Thursday, March 20, 2008

A Response to a Nonsense Chain Email

Here is my response to one of those nonsense emails making the rounds (original email follows):
Neocon revisionist history -- pure rubbish.

Let's see:

Of course, we all know that Japanese were interned during World War II. But, did you know that the feds forced Italian Americans -- those who had not yet naturalized citizens -- to carry identity cards that labeled them as "resident aliens?" (My Polish grandparents, who had immigrated to the US some 30 years before the war, had not naturalized at that time either) In addition, Italians living in the "war zones" on the West Coast were forced to move, and some were interned for up to two years.

In addition, once Italy declared war on the US, the feds closed Italian newspapers and schools.

But, the US military certainly noted the differences between American solders. Italian Americans played pivotal roles in the Sicilian and Italian campaigns. As did all soldiers who had knowledge of culture, language and geography.

Many German Americans adopted Americanized versions of their surnames in response to threats and attacks (during both world wars). During World War II, the feds arrested and interned German Americans (some remained interned until 1948).

Doesn’t sound like the cohesive nation Rosemary (the supposed email/letter writer) remembers, does it?

My father’s parents could neither speak nor read English. The same could be said for most of the folks in their hometown of Buck Run, PA. Of course, that didn't stop my grandfather from sending his four sons to the military.

My grandfather’s last name was changed at Ellis Island by a government employee who simply wrote what he heard. This story is a common among those who immigrated during the early 1900’s. My grandfather made no attempt to Americanize his name.

By the way, the Polish Catholic church in Pittsburgh still holds services in Polish. The parishioners cherish their ancestry.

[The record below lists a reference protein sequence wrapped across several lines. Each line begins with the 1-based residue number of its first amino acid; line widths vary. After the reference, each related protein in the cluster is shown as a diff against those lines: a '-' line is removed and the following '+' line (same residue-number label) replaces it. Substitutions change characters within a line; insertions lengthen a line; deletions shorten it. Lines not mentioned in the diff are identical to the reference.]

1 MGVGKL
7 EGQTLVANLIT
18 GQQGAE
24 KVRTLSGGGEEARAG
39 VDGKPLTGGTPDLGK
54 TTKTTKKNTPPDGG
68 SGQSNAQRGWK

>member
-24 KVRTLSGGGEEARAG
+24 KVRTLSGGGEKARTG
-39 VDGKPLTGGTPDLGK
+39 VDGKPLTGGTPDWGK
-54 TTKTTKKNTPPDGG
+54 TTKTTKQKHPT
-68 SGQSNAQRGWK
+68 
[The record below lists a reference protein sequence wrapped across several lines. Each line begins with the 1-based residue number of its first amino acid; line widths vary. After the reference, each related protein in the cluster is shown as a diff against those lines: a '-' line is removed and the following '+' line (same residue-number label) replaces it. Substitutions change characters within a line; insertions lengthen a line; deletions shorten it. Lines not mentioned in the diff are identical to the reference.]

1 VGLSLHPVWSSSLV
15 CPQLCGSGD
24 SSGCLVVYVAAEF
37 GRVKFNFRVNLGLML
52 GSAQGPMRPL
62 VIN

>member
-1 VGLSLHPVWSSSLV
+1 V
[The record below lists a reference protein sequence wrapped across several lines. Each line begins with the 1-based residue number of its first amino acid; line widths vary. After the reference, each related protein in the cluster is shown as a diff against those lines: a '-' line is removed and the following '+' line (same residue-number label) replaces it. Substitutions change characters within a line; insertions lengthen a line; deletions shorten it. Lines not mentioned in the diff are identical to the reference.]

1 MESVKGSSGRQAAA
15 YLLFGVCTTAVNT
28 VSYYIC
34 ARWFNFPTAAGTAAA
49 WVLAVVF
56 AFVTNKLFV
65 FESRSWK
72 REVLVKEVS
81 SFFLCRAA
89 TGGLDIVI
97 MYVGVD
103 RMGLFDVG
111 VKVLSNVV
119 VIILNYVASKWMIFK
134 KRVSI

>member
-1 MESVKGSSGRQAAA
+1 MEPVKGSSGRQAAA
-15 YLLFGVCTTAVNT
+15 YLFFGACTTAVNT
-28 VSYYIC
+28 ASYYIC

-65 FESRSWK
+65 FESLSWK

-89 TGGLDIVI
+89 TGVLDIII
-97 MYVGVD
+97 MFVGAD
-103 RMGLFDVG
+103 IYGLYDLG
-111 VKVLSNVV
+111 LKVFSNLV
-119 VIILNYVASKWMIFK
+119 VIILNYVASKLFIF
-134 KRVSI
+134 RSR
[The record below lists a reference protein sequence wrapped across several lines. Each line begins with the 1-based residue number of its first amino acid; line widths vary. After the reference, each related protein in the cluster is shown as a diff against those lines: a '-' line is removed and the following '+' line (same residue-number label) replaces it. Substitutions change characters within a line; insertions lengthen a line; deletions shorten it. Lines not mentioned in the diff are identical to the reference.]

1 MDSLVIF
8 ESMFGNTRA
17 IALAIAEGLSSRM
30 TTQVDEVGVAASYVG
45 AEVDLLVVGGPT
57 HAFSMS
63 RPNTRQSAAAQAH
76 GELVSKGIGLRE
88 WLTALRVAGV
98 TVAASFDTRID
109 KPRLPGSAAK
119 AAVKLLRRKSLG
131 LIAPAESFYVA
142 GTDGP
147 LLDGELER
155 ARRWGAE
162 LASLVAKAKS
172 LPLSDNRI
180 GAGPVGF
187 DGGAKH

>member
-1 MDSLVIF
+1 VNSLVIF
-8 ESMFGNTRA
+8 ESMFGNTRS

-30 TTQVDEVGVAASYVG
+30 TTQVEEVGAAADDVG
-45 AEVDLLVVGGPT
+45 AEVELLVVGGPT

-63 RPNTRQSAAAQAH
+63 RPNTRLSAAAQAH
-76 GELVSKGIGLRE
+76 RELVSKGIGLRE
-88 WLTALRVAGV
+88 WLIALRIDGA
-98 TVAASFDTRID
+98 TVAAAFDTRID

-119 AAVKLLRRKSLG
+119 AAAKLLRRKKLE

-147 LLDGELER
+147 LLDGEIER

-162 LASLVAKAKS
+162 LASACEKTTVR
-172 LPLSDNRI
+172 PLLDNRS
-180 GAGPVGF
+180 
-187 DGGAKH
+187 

I find it smug that folks like Rosemary think it's quaint to overspend at a restaurant where the maƮtre d' speaks French, and then thumb their noses at the Mexican America busboy struggling to learn English.

Last time I looked, the Chinatowns of New York and San Francisco are still popular tourist sites, yet no one expects English only in those stores and restaurants.

Turning to migrations: Let's not forget the Catholic and Irish migrations. In fact, let's not forget every significant migration. There has not been one such migration that was not been met with open hostility or violence. The only issue that has changed in recent times is the increased wealth transfers from government programs. Funny, to my knowledge, Bush never reduced any of these programs.

But, then, the Republicans never seem to reduce any program. Of course, since the Republicans did not support Ron Paul, they deserve what they get.

Do you want to answer the concerns addressed in Rosemary's email? Then fight for reduced government, not partisan politics. Bush's policies are leading to the collapse of our financial systems. The dollar is no longer the gold-standard currency. In fact, folks in other countries would rather have the Euro. The Euro?!? What a slap in the face.

Due to the collapse, foreign countries are buying ownership in our largest banks. By the way, the Federal Reserve Bank is run by its constituent banks. Therefore, foreigners now have influence on our financial system. Talk about a real threat to our security; Iraq is just a diversion.

The Fed is a corrupt system, yet only Ron Paul was willing to address it. Everyone else -- candidates and voters -- wants to continue to expand the money supply and increase debt. We all want something for nothing -- both parties. Not much different from the strawman created by Rosemary, is it?

Republicans complain about the Democrats, and the Democrats complain about the Republicans. Meanwhile, government grows more intrusive and expansive, not to mention expensive. Does anyone really believe that McCain intends to reduce wealth transfers? Do they think he will rein in the Federal Reserve? Do they think he will reduce the growth of government? Do they really think he will return any of the civil liberties we lost under Bush?

Yet, there he stands as the Republican candidate. If ever there was a dime's worth of difference between the parties, it only a penny's worth now -- the result of political inflation.

In the end, does anyone really think that repeating the nonsense written below will do anything to solve our problems? Rewriting the past as a means to hide from our present realities is a fool's errand.



The original email:
This is a very good letter to the editor. This woman made some good points.
For some reason, people have difficulty structuring their arguments when arguing against supporting the currently proposed immigration revisions. This lady made the argument pretty simple. NOT printed in the Orange County Paper...................